The FNB House Price Index grew slower by 2.3%, year-on-year this past February, down from a revised 3.8% in January, and from 2017’s high of 5% reached in November.
This does not alter FNB’s view that 2018 should be a slightly stronger housing market year than 2017. FNB believes that the weak house price growth in early-2018 is reflective of the weak sentiment and market conditions in late 2017 still feeding through to prices with a lag.
But, with sentiment appearing to be much-improved in early 2018, FNB remains of the expectation that economic growth in 2018 will pick up, interest rates remain stable or even decline slightly, and housing demand should be a little stronger, all of which would cause mildly stronger house price growth this year, compared to 2017.
February FNB House Price Index Findings
From a 2017 high of 5%, reached in November 2017, the FNB House Price Index’s year-on-year growth rate has slowed once more to 2.3% by February 2018, a further slowing on January’s revised rate of 3.8%.
In real terms, when adjusting for CPI (Consumer Price Index) inflation, year-on-year house price deflation of -0.6% was recorded in January (February CPI data not yet available), with CPI inflation in that month measuring 4.4% year-on-year.
The average price of homes transacted in February was R1,099,610.
Examining house price growth on a month-on-month seasonally-adjusted basis, a better indicator of very recent price growth momentum than year-on-year rates, we have seen a recent period of deflation, reaching -0.79% in February.
It is not uncommon to have short month-on-month bouts of deflation, and FNB believes that this most recent one is still the effect of a period of very weak sentiment in the country late in 2017, still feeding through into house prices with a lag.
That same negative sentiment was reflected in our FNB Estate Agent Survey Activity Rating through 2017, where we ask the sample of agents surveyed to give a rating to how they perceive activity in the market, on a scale of 1 to 10.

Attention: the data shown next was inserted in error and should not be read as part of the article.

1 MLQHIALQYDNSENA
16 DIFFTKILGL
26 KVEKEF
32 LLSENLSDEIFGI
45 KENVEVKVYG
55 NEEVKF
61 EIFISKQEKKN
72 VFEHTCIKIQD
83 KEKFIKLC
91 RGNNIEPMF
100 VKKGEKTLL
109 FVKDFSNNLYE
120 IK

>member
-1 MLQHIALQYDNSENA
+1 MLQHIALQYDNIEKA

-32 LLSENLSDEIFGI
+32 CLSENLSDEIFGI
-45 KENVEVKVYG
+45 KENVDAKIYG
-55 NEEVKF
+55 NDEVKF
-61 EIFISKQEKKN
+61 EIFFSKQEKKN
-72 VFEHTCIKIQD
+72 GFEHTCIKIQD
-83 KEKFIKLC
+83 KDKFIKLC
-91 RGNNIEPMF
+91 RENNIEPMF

By the fourth quarter of 2017, this rating had declined to 5.29, down from a multi-year high of 6.78 reached back in early-2014, and the lowest Activity Rating since the 2nd quarter of 2009.
In addition to activity declining, the agents had reported a steady rise in the average time of homes on the market to a multi-year high of 17 weeks and 2 days by the final quarter of 2017, from less than 12 weeks early in 2016, implying a market moving further away from “equilibrium” between demand and supply towards an “oversupplied” market.
These indicators by-and-large explain the weak year-on-year house price growth in early-2018, and the month-on-month house price decline, with last year’s weak market “fundamentals” still feeding through to house prices with a lag.
However, FNB remains of the expectation that 2018 will be a mildly stronger year for the housing market and house price growth, projecting a 4.8% average growth rate for 2018 after a lower 3.8% for last year.
The signs are still there for an improved economic performance this year. Business Confidence in the country appears to have been boosted by the leadership change in the ruling party in December 2017, and now further by the composition of President Ramaphosa’s cabinet, especially by the return of business-popular Ministers’ Nene and Gordhan to key cabinet posts.
The Rand continues to perform solidly, a reflection of this improved sentiment, and it is likely that Consumer Confidence will move in a similar direction.
Furthermore, with CPI inflation at a lowly 4.4% year-on-year in February, and the Rand’s stronger performance likely to curb imported inflationary pressures going forward, the prospect is not only for mildly stronger economic growth, nearer to 1.5%, in 2018, but also an increased possibility of a further interest rate reduction.
Nothing economically look very strong, just mildly better than where we come from, and “mildly better” for the economy probably means “mildly better” for the housing market.
Read more here: FNB Property Barometer -FNB House Price Index – 1st March 2018